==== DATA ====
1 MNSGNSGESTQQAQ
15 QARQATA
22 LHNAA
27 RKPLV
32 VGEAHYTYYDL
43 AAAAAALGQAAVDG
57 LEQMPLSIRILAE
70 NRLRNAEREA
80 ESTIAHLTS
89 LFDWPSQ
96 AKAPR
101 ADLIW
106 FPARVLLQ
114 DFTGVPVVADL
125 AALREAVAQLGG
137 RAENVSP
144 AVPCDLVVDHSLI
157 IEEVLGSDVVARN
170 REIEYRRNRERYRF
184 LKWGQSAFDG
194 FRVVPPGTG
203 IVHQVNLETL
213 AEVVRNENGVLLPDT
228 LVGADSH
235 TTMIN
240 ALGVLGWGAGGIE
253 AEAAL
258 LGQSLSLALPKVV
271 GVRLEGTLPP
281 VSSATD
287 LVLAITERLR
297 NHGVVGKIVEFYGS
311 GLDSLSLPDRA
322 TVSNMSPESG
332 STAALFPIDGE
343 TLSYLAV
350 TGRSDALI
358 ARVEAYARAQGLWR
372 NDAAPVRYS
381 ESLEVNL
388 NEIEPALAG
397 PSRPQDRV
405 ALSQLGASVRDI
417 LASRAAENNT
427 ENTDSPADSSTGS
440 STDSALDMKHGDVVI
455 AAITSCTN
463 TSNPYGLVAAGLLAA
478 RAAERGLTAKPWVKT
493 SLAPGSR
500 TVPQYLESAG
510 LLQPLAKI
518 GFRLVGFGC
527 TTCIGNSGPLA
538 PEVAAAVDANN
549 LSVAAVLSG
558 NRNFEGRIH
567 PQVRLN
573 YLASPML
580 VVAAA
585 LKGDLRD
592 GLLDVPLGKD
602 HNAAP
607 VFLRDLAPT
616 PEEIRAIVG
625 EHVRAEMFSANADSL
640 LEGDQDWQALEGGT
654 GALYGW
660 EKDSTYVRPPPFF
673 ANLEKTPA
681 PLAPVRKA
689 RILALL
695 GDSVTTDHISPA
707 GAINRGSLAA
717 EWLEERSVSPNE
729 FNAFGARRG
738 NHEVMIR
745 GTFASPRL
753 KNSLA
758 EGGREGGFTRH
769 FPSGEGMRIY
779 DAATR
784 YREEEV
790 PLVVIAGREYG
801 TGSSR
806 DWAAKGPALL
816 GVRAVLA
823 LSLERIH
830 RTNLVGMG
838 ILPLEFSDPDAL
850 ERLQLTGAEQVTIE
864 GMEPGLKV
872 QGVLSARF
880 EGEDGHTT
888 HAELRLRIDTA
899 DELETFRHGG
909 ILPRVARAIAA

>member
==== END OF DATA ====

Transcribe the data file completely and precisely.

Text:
1 MNSGNSGESTQQAQ
15 QARQATA
22 LHNAA
27 RKPLV
32 VGEAHYTYYDL
43 AAAAAALGQAAVDG
57 LEQMPLSIRILAE
70 NRLRNAEREA
80 ESTIAHLTS
89 LFDWPSQ
96 AKAPR
101 ADLIW
106 FPARVLLQ
114 DFTGVPVVADL
125 AALREAVAQLGG
137 RAENVSP
144 AVPCDLVVDHSLI
157 IEEVLGSDVVARN
170 REIEYRRNRERYRF
184 LKWGQSAFDG
194 FRVVPPGTG
203 IVHQVNLETL
213 AEVVRNENGVLLPDT
228 LVGADSH
235 TTMIN
240 ALGVLGWGAGGIE
253 AEAAL
258 LGQSLSLALPKVV
271 GVRLEGTLPP
281 VSSATD
287 LVLAITERLR
297 NHGVVGKIVEFYGS
311 GLDSLSLPDRA
322 TVSNMSPESG
332 STAALFPIDGE
343 TLSYLAV
350 TGRSDALI
358 ARVEAYARAQGLWR
372 NDAAPVRYS
381 ESLEVNL
388 NEIEPALAG
397 PSRPQDRV
405 ALSQLGASVRDI
417 LASRAAENNT
427 ENTDSPADSSTGS
440 STDSALDMKHGDVVI
455 AAITSCTN
463 TSNPYGLVAAGLLAA
478 RAAERGLTAKPWVKT
493 SLAPGSR
500 TVPQYLESAG
510 LLQPLAKI
518 GFRLVGFGC
527 TTCIGNSGPLA
538 PEVAAAVDANN
549 LSVAAVLSG
558 NRNFEGRIH
567 PQVRLN
573 YLASPML
580 VVAAA
585 LKGDLRD
592 GLLDVPLGKD
602 HNAAP
607 VFLRDLAPT
616 PEEIRAIVG
625 EHVRAEMFSANADSL
640 LEGDQDWQALEGGT
654 GALYGW
660 EKDSTYVRPPPFF
673 ANLEKTPA
681 PLAPVRKA
689 RILALL
695 GDSVTTDHISPA
707 GAINRGSLAA
717 EWLEERSVSPNE
729 FNAFGARRG
738 NHEVMIR
745 GTFASPRL
753 KNSLA
758 EGGREGGFTRH
769 FPSGEGMRIY
779 DAATR
784 YREEEV
790 PLVVIAGREYG
801 TGSSR
806 DWAAKGPALL
816 GVRAVLA
823 LSLERIH
830 RTNLVGMG
838 ILPLEFSDPDAL
850 ERLQLTGAEQVTIE
864 GMEPGLKV
872 QGVLSARF
880 EGEDGHTT
888 HAELRLRIDTA
899 DELETFRHGG
909 ILPRVARAIAA

>member